My version of this sheet has four columns on the top half: Celeb, Publicist Name, PR Firm, and Email, and then four similar columns underneath, with Celeb changed out for Company and PR Firm for Title. Like with the Editor/Pub Info sheet, you can also add a fifth column for notes, if you’d like, such as if they handle specific projects or if they’re particularly quick at returning interview requests.
Here are two (real) examples from my doc, one for a celebrity and one for a company. I’m not including the section for emails, though, because tracking those down (especially for celebrities) is hard and you can do it on your own, thank you very much:
And finally, the sixth and last sheet is for all the freelance stories I’ve ever published. When I first made my doc, it took a long time to track down the links and info for every freelance article I’d ever done, because I unwisely had previously not put them together in one place (don’t do this!). But once I managed to find them all and added them to the sheet, it felt incredibly satisfying to see just how much work I’d done over the years, how the rates had increased, and so forth.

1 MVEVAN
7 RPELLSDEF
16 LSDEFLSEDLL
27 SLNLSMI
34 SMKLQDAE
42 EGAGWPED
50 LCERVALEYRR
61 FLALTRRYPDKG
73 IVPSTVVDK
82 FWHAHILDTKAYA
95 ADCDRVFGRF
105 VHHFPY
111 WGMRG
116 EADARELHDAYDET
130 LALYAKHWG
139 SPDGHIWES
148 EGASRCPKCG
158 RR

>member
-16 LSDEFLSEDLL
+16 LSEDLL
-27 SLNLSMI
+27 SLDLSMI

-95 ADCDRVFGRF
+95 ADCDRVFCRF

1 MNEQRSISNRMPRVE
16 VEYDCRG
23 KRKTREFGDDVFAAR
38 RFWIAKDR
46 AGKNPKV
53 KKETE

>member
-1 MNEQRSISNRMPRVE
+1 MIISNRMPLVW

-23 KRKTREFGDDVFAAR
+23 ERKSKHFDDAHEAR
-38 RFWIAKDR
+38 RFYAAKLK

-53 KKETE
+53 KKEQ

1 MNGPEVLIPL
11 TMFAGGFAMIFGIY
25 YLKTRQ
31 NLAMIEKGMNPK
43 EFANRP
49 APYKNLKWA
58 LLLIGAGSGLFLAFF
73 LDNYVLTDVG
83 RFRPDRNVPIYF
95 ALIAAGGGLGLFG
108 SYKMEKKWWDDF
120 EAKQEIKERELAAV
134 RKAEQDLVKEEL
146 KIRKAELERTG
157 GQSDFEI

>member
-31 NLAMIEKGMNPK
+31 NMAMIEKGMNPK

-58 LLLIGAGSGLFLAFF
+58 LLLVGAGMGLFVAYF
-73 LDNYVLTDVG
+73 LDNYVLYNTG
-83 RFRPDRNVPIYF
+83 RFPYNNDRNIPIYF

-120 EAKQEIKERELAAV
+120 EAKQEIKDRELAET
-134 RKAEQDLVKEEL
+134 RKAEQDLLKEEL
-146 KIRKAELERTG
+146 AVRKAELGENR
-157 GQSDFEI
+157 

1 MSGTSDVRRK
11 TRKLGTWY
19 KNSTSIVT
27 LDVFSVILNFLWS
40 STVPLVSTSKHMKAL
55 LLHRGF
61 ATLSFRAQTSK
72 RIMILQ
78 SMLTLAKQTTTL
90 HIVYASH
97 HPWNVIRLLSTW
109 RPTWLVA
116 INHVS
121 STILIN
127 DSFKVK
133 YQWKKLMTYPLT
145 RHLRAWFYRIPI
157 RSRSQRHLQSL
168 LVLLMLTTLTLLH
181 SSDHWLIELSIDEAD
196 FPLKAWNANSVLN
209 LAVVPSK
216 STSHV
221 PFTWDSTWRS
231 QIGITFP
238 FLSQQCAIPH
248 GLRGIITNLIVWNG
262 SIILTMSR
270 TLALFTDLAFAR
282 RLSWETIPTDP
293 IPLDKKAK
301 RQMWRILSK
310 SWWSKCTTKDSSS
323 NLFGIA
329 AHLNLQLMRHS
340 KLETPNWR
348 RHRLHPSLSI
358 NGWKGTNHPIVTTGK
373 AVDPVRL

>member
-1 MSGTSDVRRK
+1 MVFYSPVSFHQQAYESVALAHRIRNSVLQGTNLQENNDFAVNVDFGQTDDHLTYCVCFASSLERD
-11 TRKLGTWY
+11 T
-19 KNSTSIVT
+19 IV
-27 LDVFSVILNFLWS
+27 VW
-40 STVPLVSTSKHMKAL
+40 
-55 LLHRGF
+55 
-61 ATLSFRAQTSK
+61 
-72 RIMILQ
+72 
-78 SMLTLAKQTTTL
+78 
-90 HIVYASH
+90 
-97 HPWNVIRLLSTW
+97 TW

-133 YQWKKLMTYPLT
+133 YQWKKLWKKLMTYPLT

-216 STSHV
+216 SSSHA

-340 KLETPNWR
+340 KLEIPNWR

This sheet isn’t just about patting yourself on the back, though. It’s actually the most helpful component of the whole doc, in my opinion, as whenever I need to quickly grab a few writing samples to include in a pitch to a new outlet, I can just go to this page and pick some off the list. I have it organized in seven columns: Title, Publication, Editor, Rate, Pay Status (i.e. paid or invoiced), Pub Date, and Link. I have it all organized by date (oldest to newest), but if you prefer to do it by category or publication, you could of course do that instead.
Here’s a real sample of mine:
And that’s it! If you follow these guidelines, it shouldn’t take you more than a few hours to set up your own pitching master doc. Trust me when I say that once you do, you’ll be beyond grateful for how much time and effort you’ve just saved yourself. Being a freelance writer is stressful enough as is; why not take a load off your back by creating a database that keeps all your hard work and ideas in one tidy, accessible place?